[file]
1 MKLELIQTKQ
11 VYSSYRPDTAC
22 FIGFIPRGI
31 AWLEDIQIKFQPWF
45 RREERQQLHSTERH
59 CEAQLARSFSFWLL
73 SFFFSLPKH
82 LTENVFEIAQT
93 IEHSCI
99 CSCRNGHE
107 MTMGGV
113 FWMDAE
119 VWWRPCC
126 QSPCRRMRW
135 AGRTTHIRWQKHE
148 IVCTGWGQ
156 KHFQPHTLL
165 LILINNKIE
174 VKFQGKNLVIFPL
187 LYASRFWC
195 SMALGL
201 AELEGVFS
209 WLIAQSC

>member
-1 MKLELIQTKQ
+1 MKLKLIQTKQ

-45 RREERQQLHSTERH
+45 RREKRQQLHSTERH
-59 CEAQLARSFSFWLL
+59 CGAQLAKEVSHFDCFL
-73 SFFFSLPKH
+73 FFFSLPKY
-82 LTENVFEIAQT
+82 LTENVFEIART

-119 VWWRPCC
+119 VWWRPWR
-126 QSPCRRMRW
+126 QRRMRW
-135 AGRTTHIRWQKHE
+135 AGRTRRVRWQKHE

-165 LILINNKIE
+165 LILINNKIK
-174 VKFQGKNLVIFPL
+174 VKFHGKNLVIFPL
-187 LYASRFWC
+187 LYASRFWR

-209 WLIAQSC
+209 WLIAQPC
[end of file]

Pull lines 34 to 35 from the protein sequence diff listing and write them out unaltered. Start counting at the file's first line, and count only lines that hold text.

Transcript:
+82 LTENVFEIART

-119 VWWRPCC